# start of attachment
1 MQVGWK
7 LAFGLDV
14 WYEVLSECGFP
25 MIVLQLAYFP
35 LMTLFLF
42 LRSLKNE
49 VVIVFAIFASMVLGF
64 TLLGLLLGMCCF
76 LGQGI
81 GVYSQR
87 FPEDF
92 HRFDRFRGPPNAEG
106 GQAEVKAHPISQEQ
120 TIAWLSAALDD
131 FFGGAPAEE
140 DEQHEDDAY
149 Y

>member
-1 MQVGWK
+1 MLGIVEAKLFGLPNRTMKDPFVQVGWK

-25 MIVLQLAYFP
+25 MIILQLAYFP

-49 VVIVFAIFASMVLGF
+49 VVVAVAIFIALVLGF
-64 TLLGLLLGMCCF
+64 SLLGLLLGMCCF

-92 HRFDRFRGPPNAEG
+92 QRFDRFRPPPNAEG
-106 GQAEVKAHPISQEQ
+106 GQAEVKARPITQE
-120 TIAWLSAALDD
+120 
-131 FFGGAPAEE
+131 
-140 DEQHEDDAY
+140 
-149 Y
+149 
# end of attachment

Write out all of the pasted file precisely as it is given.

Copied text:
1 MQVGWK
7 LAFGLDV
14 WYEVLSECGFP
25 MIVLQLAYFP
35 LMTLFLF
42 LRSLKNE
49 VVIVFAIFASMVLGF
64 TLLGLLLGMCCF
76 LGQGI
81 GVYSQR
87 FPEDF
92 HRFDRFRGPPNAEG
106 GQAEVKAHPISQEQ
120 TIAWLSAALDD
131 FFGGAPAEE
140 DEQHEDDAY
149 Y

>member
-1 MQVGWK
+1 MLGIVEAKLFGLPNRTMKDPFVQVGWK

-25 MIVLQLAYFP
+25 MIILQLAYFP

-49 VVIVFAIFASMVLGF
+49 VVVAVAIFIALVLGF
-64 TLLGLLLGMCCF
+64 SLLGLLLGMCCF

-92 HRFDRFRGPPNAEG
+92 QRFDRFRPPPNAEG
-106 GQAEVKAHPISQEQ
+106 GQAEVKARPITQE
-120 TIAWLSAALDD
+120 
-131 FFGGAPAEE
+131 
-140 DEQHEDDAY
+140 
-149 Y
+149 